Ever wondered why some companies spend a lot of time, effort and money on brand designers, UX/UI designers and on designers who handle all the marketing stuff? Basically, they put in a lot of their hard-earned money into different categories of designers alone.
Why is that?
Design matters a lot in how a brand can influence its target audience. Its impact is so strong that it has the ability to make or mar a business. So, it is these brands that understand the value of design in the journey of a business that make the frontline. And the rest? …
Last time, we had shared 5 tips for designing mobile applications that are bound to attract customers. And we had promised to come back with 5 more tips. So, here we are, with 5 more tricks to gain your customers’ attention and trust.
Without wasting any more of your precious time, let’s get started!
With everything going mobile — from reading books to buying groceries to finding a life partner — it is evident that mobile design is part of the big party headed for the future. So, it is necessary for creators and businesses alike that they know the tricks to make their products appealing. And ‘appealing’ here does not simply refer to looks or offers. It is the complete user experience that will determine whether your customer’s relationship with your application is a fling or for the long run.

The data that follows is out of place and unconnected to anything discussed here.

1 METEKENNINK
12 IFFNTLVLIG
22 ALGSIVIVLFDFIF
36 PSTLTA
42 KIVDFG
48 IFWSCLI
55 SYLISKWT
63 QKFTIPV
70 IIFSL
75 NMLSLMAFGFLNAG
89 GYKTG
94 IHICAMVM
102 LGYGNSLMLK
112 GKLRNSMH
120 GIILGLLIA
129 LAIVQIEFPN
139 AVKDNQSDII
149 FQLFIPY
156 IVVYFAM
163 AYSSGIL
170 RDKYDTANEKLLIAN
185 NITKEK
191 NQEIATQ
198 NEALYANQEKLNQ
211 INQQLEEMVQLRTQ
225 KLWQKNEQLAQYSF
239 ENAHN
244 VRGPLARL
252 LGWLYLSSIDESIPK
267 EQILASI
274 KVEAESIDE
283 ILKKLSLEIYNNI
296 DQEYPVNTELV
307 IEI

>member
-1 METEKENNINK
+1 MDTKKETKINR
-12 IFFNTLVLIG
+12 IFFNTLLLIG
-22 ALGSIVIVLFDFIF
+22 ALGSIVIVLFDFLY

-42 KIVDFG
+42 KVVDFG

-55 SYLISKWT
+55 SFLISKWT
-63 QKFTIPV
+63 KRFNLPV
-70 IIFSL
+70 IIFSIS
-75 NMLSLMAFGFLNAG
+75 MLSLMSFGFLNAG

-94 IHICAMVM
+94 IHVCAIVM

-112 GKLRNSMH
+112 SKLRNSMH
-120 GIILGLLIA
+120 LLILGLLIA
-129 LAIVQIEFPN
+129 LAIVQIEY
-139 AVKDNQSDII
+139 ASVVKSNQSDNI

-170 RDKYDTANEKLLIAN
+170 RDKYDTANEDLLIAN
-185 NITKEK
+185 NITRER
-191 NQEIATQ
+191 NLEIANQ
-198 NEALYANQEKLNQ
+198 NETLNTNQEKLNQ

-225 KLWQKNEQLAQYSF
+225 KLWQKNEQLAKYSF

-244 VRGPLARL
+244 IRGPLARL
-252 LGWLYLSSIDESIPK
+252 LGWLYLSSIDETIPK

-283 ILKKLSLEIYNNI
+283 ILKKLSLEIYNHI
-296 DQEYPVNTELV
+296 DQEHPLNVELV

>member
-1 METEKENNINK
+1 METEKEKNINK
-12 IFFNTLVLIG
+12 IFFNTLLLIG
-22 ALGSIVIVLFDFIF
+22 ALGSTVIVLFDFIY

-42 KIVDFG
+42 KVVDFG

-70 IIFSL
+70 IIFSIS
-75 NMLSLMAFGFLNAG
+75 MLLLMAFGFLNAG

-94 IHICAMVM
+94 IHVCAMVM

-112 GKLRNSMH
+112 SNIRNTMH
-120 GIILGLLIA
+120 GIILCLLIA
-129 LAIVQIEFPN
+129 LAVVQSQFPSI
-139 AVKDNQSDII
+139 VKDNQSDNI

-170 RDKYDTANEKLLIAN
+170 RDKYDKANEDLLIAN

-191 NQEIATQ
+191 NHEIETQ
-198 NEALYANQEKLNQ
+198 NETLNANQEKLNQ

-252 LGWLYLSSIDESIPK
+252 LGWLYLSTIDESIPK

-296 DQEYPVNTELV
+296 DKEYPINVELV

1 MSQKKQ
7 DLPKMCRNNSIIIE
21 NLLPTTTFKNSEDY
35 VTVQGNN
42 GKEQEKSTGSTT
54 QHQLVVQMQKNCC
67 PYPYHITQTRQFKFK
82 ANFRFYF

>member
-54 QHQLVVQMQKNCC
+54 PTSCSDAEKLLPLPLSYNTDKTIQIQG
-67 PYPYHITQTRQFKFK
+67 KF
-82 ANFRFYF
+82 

We have listed down 10 tips to help you make your mobile app worth having a successful relationship with your customers. We will start right from the basics, so that you have everything ready to start your next mobile application project. …
Ever since marketing has become a buzzword and a key to getting many customers, human psychology has been dissected and carefully laid out so as to understand how brands can hook onto its no-longer-complex behaviour. As such, certain things, like how visuals can attract people and get stamped into memories more than what texts alone can do, is no longer something to gasp at.
A study in 2019 by Neilsen and Taboola highlighted that the human attention span has dropped from 12 seconds to 8 seconds.
While 4 seconds might sound pretty insignificant, if we try to recall how many feeds we see in a continuous scroll in just 4 seconds, it may not sound small at all. …
Landing pages have been a hit since long. Whether a new product is launched or a specific service or product needs to be in focus, a landing page always brings in the right set of traffic.
Unfortunately a landing page is often confused with the homepage of a website. This can happen with a business owner who is totally naive about the design industry or even with a designer who is completely new in the field or doesn’t have enough knowledge about the industry.
To clear all the smog away and to hone the knowledge of both newbie designers and clients, we have listed 12 golden guidelines which, when properly applied, are bound to bring in conversion, given that the related marketing and SEO work are done properly. …